IPM Working Group Meeting 2015 Day 1 – March 18

The three day meeting started with a lecture in the Museum Conservation Institute (MCI) Theater by two founding members of the IPM Working Group: Rachael Perkins Arenstein, IPM Working Group Co-Chair and Leon Zaks, Zaks Software and museumpests.net webmaster on:
Establishing Online Communities to Promote Best Practices in Collection Care

Rachael defined “online community” and shared research, analysis, information and questions considered such as what digital tools are available and who are the audiences?  What are the motivators for moving forward? Is it to advance the bottom line? Is it to advance the mission?  Examples of preservation related online communities include the IPM Working Group and its site museumpest.net, Storage Techniques for Art, Science and History (STASH), the American Institute for Conservation wiki site, AIC’s blog Conservators Converse. Rachael asked the question “What is the best way to bring in more experienced professionals to contribute?”

Leon Zak discussed different platforms or types of online communities for sharing and editing information. He stressed the importance of understanding Users’ needs. Does it need to be closely vetted, a live site or a static site? Is it time or content indexed? Is content transferred by many to many or few to many? Leon created a platform comparison chart including Wiki, blog, forum, group, email lists and websites to answer those questions. Other questions to consider include: who will be the hosts? Will a contract include site backup? Is the traffic high or low (less than 5000). Who is the Designer? While sites like Facebook can be less intimidating for many people, Google does not search Facebook so the impression is that it is slightly more casual and private than other platforms and may not meet a community’s needs.


After a networking lunch courtesy of MCI, the meeting continued in the afternoon with IPM-related tours of the Museum Support Center facilities.

National Museum of Natural History, Department of Anthropology – Low temperature treatments and Historic pesticide policies/ Department of Collections Management – Storage policies

As part of the Anthropology tour, Conservator Michele Austin-Dennehy discussed the history of pesticide use and low temperature treatments at the National Museum of Natural History. Earliest collections that were treated include the US Exploring Expedition. Pests were eating collections as well as specimen cards and data. Treatments included baking collections and arsenic and mercury were applied. There was a designated poisoning room. Turpentine, gasoline, cayenne pepper and benzine were also used. Certain objects could not handle all treatments such as deer hair. Testing was done for a 2010 Anchorage Loan on human exposure to heavy metals in the collection. Dosimeter (personal detection monitor) readings were monitored and staff provided urine samples. Based on the data collected they created procedures for handling artifacts treated with heavy metals. Volatile vapors are found initially when a box is opened. They open boxes and leave them for ½ hour to avoid exposure.   Sheets wrapped around the collection items adsorbed heavy metals. Mercury adhered and could then be easily brushed off allowing the possibility of exposure.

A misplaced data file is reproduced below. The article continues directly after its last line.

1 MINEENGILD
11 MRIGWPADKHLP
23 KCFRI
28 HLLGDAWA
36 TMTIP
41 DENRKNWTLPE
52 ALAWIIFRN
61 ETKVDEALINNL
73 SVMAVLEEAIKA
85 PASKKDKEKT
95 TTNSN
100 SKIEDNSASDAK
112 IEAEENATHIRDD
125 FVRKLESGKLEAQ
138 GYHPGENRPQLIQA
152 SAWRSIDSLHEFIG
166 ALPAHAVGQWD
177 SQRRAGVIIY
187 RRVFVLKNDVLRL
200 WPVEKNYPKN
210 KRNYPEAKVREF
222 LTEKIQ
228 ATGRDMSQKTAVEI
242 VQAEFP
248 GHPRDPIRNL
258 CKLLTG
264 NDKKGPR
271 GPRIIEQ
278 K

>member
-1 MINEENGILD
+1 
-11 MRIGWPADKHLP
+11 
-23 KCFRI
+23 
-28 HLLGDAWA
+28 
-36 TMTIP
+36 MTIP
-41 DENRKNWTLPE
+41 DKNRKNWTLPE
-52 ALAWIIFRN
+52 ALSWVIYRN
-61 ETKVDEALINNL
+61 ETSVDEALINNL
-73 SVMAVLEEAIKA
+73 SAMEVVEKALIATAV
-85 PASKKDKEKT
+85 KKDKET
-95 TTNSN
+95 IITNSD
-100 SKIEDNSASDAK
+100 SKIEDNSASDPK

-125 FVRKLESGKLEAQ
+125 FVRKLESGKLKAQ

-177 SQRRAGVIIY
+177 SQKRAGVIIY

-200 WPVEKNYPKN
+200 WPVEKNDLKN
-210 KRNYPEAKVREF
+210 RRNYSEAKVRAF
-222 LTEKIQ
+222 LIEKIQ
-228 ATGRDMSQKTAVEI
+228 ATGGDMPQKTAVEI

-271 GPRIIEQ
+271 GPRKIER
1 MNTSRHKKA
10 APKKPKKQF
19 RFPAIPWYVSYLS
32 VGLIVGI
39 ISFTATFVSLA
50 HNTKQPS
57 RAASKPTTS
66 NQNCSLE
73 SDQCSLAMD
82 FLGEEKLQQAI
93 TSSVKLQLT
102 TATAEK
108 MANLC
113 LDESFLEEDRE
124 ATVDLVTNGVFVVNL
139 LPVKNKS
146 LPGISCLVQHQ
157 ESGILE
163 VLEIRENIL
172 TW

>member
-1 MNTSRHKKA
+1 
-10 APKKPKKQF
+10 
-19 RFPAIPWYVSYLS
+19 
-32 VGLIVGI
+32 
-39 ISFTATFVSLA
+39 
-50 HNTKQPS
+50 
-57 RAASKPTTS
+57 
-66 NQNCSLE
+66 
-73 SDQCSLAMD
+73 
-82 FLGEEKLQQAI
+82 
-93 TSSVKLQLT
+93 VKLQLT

Catherine Hawks, National Museum of Natural History Museum Conservator, discussed wooden and metal frame cabinets in the collection. They are in the process of exchanging wooden cabinets with metal cabinets. They found that modern metal cabinets holding  items that were treated with mercury vapor did cause mercury to adsorb onto the interior paint. Mercuric sulfide or metallic mercury adhered onto the inside walls of metal cabinets from collections. When exposed to light they turned black. Jerome and Lumex mercury vapor monitors work well for testing. Bird collections do not off gas much at all. The air exchange in the metal cabinets they use is every two to four days. They check seals with ultrasonic leak detection. This is especially recommended when retrofitting older exhibit cases. An SDT ultrasonic detector with a transponder is $5000.00 and leak detection training is required. Contractors who test pipes use these types of detectors. True up hinges to be sure they are level and place on leveling bases that allow cleaning underneath. Automatic welding creates very smooth joins in cabinets with less air openings. Humidity levels in the building can drop down to 9% in the winter and up to 70% in the summer. The relative humidity typically stays 42% – 48% inside the metal cabinets with the lowest RH 38% in their early generation metal cabinets.

Catherine recommended cleaning up old frass and this dramatically dropped infestation findings. All white paper and white cabinets are used to be able to see what is going on with a quick inspection. A survey of infestations in the collection was done and five to six cabinets were found to be infested. Infestations were found near the food service area and when bones were not cleaned up well enough after being in the dermestid chamber.

These are photos of anthropology storage at the Museum Support Center





Horticulture, Greenhouses – Commercial operations & licensing of pest control operators

The Smithsonian graciously allowed us to tour the Smithsonian Gardens Greenhouses, where the Smithsonian grows all of the plants used throughout the museums. Tours were led by Vickie DiBella, the Greenhouse Manager, with significant additional information provided by the SGG’s many talented and experienced gardeners.

Tour participants learned about the innovative way that each plant is treated as a living museum object or artifact, given an unique identification number and barcode, and tracked through the greenhouses throughout its life. The Smithsonian uses a database system, called BGMap, which is specifically designed for botanical garden use in tracking the movements of plants.

Curating living museum objects obviously has many difficulties not usually associated with other museum objects – chief of which is the fact that these are objects that have a finite time span within the museum. Once a plant dies, its unique tracking number is retired, so that the museum retains a complete history of that plant’s lifespan. Another issue is the need to regulate relative humidity and temperature controls for portions of each greenhouse building. The ingenious answer here is an automated humidity/temperature system that constantly tracks the RH and temperature levels, and can open or close the greenhouse blinds to allow more sunlight, or trigger the sprinkler systems to mist the plants.